A couple of days ago, through the magic of twitter, I had a discussion – one might even call it a debate – about describing AmeriCorps as a “year off.” A bit of background is needed here. The person with whom I was having this discussion is an AmeriCorps alumnae and a proud supporter of AmeriCorps. In no way is she attempting to imply that AmeriCorps is easy or unnecessary. Her argument for calling it a year off is based in the idea that it is an atypical way to spend a year, that those serving in AmeriCorps put their lives and careers on hold in order to serve, and that calling it a year off may actually convince those who might not serve to consider AmeriCorps as a valid choice other than the traditional school to work path.
These are all interesting points and I enjoyed hearing her perspective. But I completely disagree.
The AmeriCorps members I’ve known – and there have been many, at all places in their career paths – didn’t consider their service time off. For many, particularly the younger group who are serving in AmeriCorps after school and before a “typical” job, AmeriCorps is a launching pad to their careers in service. For others, AmeriCorps provides the opportunity to begin a career in service after years in the private sector. For others still, becoming an AmeriCorps member means they can use the skills gained throughout their lives by serving in their retirement. But none are in AmeriCorps because they want some time off.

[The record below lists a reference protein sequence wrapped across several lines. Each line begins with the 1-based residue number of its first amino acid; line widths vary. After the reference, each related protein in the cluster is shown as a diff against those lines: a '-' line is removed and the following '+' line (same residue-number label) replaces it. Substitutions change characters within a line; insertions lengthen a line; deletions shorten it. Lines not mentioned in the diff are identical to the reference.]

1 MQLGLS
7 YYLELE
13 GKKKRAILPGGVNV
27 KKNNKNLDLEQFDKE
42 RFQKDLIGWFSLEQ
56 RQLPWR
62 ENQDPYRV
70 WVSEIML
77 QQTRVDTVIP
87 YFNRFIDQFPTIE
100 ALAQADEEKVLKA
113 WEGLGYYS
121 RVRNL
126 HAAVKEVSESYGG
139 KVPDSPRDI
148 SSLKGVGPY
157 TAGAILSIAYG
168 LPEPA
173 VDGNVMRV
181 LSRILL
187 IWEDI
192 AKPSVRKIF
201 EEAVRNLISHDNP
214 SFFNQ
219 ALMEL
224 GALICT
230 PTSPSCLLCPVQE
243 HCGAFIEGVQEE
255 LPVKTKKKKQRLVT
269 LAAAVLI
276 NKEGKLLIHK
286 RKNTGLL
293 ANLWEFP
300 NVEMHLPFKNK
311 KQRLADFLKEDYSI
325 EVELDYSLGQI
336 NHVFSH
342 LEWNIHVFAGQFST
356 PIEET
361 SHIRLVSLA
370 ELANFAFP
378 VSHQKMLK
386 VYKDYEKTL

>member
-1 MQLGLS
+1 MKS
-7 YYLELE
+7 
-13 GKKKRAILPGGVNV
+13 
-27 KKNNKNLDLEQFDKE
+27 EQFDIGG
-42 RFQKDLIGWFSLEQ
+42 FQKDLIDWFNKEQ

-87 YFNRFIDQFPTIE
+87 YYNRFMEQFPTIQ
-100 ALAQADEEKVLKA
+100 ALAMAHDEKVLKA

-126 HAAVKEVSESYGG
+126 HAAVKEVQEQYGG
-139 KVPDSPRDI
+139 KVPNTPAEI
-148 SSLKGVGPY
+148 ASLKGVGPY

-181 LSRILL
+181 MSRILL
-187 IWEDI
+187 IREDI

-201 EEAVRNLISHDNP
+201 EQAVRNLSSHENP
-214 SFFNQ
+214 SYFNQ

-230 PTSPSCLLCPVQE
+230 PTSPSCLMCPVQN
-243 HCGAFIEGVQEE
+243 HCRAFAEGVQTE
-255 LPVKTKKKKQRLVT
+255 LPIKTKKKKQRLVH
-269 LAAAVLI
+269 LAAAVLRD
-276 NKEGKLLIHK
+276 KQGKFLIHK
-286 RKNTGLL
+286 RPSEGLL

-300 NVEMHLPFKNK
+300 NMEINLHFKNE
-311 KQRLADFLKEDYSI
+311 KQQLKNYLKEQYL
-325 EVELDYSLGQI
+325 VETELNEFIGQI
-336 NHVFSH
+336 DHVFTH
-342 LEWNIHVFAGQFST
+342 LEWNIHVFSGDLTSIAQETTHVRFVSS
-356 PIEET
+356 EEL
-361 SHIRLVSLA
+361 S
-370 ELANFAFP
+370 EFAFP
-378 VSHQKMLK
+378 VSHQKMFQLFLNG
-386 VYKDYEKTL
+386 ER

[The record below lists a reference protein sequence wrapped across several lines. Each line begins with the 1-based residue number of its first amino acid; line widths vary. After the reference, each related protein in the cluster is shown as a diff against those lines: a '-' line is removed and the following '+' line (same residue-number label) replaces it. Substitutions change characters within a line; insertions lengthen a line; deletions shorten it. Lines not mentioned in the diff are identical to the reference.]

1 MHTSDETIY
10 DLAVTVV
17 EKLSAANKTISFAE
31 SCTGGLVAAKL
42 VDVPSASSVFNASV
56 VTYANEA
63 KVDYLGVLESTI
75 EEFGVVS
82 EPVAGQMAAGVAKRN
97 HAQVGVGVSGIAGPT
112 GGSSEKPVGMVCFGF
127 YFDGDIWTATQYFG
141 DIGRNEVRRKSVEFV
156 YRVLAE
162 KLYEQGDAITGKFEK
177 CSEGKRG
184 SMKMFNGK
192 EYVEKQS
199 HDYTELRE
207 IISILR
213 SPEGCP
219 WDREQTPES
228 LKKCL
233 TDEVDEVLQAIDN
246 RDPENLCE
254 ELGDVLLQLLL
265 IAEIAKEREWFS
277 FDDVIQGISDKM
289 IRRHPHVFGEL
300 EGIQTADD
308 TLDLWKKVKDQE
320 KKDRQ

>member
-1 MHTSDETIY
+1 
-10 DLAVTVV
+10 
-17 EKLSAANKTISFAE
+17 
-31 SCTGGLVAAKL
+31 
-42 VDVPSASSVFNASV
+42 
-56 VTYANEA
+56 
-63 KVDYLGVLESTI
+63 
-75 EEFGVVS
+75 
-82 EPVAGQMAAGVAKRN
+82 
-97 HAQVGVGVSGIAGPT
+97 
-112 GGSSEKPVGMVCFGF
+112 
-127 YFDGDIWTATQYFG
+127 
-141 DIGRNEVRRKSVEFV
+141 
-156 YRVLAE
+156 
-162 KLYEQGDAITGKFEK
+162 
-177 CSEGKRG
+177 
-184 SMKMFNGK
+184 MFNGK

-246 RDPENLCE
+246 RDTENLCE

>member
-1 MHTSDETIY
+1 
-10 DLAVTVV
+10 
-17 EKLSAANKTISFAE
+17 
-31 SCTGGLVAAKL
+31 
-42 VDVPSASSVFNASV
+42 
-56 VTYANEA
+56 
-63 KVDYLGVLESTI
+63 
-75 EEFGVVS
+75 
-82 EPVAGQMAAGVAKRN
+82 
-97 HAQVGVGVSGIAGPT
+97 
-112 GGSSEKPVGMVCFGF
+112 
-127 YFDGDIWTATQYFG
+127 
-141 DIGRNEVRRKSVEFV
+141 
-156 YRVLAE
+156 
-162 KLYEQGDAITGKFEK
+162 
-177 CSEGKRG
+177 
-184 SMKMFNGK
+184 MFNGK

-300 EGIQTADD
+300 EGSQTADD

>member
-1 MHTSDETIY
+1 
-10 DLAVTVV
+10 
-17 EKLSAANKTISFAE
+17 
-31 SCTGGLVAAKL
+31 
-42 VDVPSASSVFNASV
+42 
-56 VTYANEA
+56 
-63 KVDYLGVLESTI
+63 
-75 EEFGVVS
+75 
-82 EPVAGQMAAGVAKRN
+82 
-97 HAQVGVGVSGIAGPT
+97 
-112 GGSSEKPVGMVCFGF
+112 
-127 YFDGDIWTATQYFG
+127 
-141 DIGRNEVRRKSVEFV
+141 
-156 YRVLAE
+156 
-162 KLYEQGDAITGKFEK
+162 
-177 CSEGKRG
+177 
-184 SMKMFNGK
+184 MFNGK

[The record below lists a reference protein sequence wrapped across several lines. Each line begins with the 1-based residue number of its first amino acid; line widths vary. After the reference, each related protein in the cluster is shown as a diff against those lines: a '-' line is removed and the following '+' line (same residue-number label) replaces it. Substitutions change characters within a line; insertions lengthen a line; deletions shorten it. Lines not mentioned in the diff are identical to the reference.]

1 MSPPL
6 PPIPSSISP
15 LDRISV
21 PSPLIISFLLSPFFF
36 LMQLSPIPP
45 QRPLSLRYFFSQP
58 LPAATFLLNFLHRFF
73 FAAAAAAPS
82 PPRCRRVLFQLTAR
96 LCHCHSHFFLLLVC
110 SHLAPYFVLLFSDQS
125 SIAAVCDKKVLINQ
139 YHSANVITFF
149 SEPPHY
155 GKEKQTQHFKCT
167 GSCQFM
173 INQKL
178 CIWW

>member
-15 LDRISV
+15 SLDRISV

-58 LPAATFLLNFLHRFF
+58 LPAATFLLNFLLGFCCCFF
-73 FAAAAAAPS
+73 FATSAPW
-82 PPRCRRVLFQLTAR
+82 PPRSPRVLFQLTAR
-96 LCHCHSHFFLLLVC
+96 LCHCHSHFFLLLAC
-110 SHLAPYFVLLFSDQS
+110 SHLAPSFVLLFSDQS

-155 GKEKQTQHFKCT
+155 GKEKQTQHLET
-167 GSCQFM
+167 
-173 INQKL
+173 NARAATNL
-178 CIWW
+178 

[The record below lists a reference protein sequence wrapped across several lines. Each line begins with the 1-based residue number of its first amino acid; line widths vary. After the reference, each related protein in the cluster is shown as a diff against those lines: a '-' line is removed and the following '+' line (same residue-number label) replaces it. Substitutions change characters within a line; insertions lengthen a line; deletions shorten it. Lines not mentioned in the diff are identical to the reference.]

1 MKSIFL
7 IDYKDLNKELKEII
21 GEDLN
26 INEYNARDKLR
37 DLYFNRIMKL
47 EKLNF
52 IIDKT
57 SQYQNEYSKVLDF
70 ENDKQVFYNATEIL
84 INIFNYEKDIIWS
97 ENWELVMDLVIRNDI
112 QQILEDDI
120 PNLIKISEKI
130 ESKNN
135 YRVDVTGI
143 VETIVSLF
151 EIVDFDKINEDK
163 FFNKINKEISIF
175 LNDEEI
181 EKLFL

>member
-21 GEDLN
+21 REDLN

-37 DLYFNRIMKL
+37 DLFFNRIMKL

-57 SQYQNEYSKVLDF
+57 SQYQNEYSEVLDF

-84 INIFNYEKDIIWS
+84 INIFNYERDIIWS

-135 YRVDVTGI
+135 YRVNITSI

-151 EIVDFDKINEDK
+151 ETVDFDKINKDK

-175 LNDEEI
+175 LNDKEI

Time off indicates taking it easy. As I’ve said before, there’s nothing easy about this work. Time off indicates that one joins AmeriCorps for selfish reasons. And, while AmeriCorps members gain a tremendous amount of skills and experience while they serve for a modest living allowance, those benefits aren’t enough to make an individual serve. Time off says that this is something you do just for a moment, before you get to your real work. But believe me, there’s nothing about a year of service that is less than real.
Here’s my confession: I think the words we use really matter. I think that describing AmeriCorps as time off is inaccurate and misleading. I don’t want individuals to apply to AmeriCorps because they want to take time off; I want them to apply because they want to commit their time, energy, and skills to improving their communities. I don’t want organizations to think that hosting an AmeriCorps member is akin to hosting a couch surfer. I want everyone to know that, without committed individuals taking a year on for AmeriCorps, our communities are going to suffer.
I wrapped up this discussion on twitter by stating that part of service is engaging with others of different viewpoints. So I’m really interested to hear other thoughts on this. Would you describe AmeriCorps as a year off? Why or why not? How do you describe it?